kind of a rewrite

Electric Light Orchestra



You lie on your back, singing,

don’t bring me down.


We’re both on the roof,

but only one of us falling –

it’s that kind of party. 


Pop tarts, cigarettes, grape soda —

a broken razor we use

to cut the bad out,

a pink lighter that almost works.


The scenery passes us

three times in black and white.

Your glasses wobble, rise like stoned butterflies.


I’ve tried various ways to forget:

flowers, drugs, electrocution.


The lawn after,

a mouthful of poison emeralds.


It’s been so long, everything smells

like the back of someone’s van;

even the dog ducks away, refusing to talk.


more girly ghosts

Q & A

Are you serious about this?

Here’s your suspense: the story ends with a puff of smoke.

The past approaches on tiny thread-legs, toddling across my plum-colored pillow, rolling in my perfumed hair.

How can I talk when you’re so far underground?

It’s been so long, everything smells like the back of someone’s van.

You once told me, you can’t keep comparing animals to other animals.

We were both on the roof, the sun coming up, but only one of us was jumping — it was that kind of party.

I’ve tried various ways to forget: flowers, drugs, electrocution.

Then, dawn didn’t break so much as swarm into view. Those green shards hid you for months, even the dog ducking away, refusing to sing.

Remember my purple hands?  Pop tarts and grape soda, a pink lighter that worked half the time.

What were you steering for?

more tiny claws and bites

What Got Loose Inside

And so, after ten each night, the animals in the walls stumbled near the ceiling, spoke in low, broken voices, rustled to and fro. I had no idea things like that could be

ended with traps or poison; I grew up thinking that all walls were gnawed thin, infested: sleeping with a heavy flashlight under my pillow to club whoever got close.

like a YA thriller, the animal gods trample my offerings

Notes Towards an Autobiography


Last night, the moon was a limping fox
whining at my door and trampling my offerings:
blue bowls of newspapers, burnt pencils and curdled milk.

I fear the purple lips of my father after wine.

I miss the breath of my horse, how he would tear at my blonde hair.

I love the unhemmed edges, the broken tooth, the self wallowing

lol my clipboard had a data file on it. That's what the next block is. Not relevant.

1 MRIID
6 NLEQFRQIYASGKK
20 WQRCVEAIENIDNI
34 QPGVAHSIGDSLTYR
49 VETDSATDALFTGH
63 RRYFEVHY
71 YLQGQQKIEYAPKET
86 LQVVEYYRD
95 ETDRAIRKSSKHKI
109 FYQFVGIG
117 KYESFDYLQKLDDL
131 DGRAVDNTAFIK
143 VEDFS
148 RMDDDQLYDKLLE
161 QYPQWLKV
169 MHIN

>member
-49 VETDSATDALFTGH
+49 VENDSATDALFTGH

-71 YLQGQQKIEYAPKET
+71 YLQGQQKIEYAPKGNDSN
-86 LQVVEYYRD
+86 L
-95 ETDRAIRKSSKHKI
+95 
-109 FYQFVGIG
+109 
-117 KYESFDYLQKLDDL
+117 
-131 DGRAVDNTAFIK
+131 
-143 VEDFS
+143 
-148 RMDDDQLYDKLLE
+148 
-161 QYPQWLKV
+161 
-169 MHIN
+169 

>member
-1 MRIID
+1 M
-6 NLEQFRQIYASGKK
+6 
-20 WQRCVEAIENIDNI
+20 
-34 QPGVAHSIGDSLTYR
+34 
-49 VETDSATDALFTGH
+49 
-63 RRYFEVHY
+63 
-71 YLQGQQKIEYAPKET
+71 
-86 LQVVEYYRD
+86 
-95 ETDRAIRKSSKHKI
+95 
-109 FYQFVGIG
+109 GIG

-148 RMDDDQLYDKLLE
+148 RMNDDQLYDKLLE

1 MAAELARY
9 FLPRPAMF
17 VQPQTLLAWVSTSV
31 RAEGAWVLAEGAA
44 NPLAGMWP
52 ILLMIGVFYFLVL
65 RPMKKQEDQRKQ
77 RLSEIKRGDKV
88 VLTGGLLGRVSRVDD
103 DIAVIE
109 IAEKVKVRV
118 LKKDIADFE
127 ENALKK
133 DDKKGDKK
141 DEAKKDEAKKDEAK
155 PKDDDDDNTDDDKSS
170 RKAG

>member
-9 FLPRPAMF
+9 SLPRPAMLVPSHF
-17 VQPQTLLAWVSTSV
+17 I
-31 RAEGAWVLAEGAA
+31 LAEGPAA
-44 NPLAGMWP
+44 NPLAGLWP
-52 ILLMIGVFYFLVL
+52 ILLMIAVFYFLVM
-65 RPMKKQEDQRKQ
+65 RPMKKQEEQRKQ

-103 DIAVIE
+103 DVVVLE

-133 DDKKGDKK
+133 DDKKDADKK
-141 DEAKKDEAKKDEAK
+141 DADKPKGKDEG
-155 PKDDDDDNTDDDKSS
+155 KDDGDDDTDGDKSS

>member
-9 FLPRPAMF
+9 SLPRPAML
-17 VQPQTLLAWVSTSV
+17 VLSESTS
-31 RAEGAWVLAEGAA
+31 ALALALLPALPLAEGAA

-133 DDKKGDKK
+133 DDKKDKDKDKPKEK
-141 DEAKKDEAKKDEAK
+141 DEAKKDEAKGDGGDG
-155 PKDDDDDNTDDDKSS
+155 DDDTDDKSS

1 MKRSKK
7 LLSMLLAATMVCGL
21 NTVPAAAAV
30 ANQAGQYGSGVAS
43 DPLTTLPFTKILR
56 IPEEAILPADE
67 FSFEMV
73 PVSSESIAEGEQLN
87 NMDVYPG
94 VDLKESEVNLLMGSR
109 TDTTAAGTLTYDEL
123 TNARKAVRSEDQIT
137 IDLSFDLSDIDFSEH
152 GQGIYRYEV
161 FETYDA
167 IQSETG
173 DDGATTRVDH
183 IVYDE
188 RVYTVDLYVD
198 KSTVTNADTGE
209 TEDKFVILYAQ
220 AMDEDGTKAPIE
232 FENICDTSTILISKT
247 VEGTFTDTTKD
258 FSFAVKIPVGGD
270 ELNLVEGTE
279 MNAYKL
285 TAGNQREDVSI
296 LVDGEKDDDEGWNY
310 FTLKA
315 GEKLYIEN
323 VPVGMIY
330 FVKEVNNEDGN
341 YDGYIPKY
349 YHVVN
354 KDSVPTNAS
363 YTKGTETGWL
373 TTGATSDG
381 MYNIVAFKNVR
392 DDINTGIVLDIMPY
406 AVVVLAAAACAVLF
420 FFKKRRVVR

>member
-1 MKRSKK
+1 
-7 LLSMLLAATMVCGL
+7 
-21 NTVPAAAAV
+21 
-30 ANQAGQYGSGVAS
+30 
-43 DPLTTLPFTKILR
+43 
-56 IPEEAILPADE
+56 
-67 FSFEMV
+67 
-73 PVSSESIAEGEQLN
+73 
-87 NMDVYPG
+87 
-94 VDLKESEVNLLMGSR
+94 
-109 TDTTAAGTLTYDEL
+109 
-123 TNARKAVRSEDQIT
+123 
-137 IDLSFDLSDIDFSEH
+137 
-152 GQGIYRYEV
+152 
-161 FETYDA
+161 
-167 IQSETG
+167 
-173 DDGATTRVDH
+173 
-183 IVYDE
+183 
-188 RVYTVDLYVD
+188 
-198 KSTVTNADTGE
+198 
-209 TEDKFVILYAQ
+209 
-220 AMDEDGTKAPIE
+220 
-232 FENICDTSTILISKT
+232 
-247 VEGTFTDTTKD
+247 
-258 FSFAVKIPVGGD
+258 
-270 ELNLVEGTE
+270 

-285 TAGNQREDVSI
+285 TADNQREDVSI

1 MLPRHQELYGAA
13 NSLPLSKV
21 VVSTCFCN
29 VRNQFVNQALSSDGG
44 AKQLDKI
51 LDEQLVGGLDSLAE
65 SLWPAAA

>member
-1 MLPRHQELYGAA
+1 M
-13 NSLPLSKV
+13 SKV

in its own pink jail cell.


In my dreams, I ride my mother’s cow over a cliff and learn to fly.

Most of the time, I am climbing the walls of my tree house.

I fear the wasps drown my voice.

My childhood was a boat unbuilt each night
above a marsh of beer and old blood.

I learned to read by the light of the villagers’ torches,
ignoring the pitchfork tines as they tickled my ribs, my spine.

more arguments with ghosts

You Visit as a Bird, a Hat


I am dreaming or remembering.


In the backyard, a flaming hysterical cardinal (or your red cashmere cap) kneads my scalp with tiny sharp claws, as if to burrow inside.


You tell me your hair didn’t “dissolve” – you shaved it first.


And the restapled fabric of the brim fills the air with the sound of someone’s questions, and seizes my knuckle with a greedy, peanut-shaped beak.


You are making that face again but you don’t quite have a “face”.


Knit circles in the shape of roses glued above the left ear, throat pulsing with melancholy whistles, a black riding cap slops about your skull, loose after chemo dissolved your hair.


I start to ask if this is the “ghost you” or the” real you,” then stop myself.


Sometimes I type, “you are I” when I mean something else.


Beside a two-dollar beret the pink of self-pity, a redwing blackbird lifts and swings into mist.

in cheap motel rooms

Shadow Hobbies

Somebody signing the motel registry

left-handed, someone

else pretending to be my dad or brother. The vodka

from my father’s boot

in the pocket of my jeans jacket.

Kneeling, a new kind of cardboard angel.

Bending, and falling

out of windows.

Here’s where the rupture in my ear

holes started, God’s dead music:

a piano playing underwater.

directions to my place


Stop at a turnstile.  Get out a book. No, not that

one. Starlings whistle, old hinges. Instead of a bird,

think “spray” or “eyeliner”. Doors open and close,

a sound like falling wind chimes. Men try to light

their cigarettes on the platform. Wind blows through

their hands, slaps at matches. You never. Instead of fire,

imagine “damp”, think “underneath.” Write, “everyone

can tell that’s a wig.” This time the announcer is a man.  He

apologizes again. The cat in the carrying case cries

like an emasculated wolf, full of miniature fury.  Pretend

not to hear him. In each part of this small night, the night

has been lightening. Your clothes radiate and flutter,

the Gatorade freezes your hands. Neon fathers, small,

disappearing lights. “What’s wrong with your feet?”

More “make” believe, a shopping bag promises. A girl

removes a spray paint can from her back pack, rattles it with

a muscular wrist.   The opposite of girl is “bottle cap”.

Starlings whistle like hinges. An organ held tight.

You never finish anything well, there’s always threads

hanging, bones unmended. The opposite of stars is neon.

“What are you writing?”  “Nothing.” (The opposite of

cloud is mud.) Her spotless tan coat spread around her,

a woman vomits quietly by the trash bin. She crouches down –

soft, fawn volumes arch out, a cloud.  The opposite of hoof is engine.

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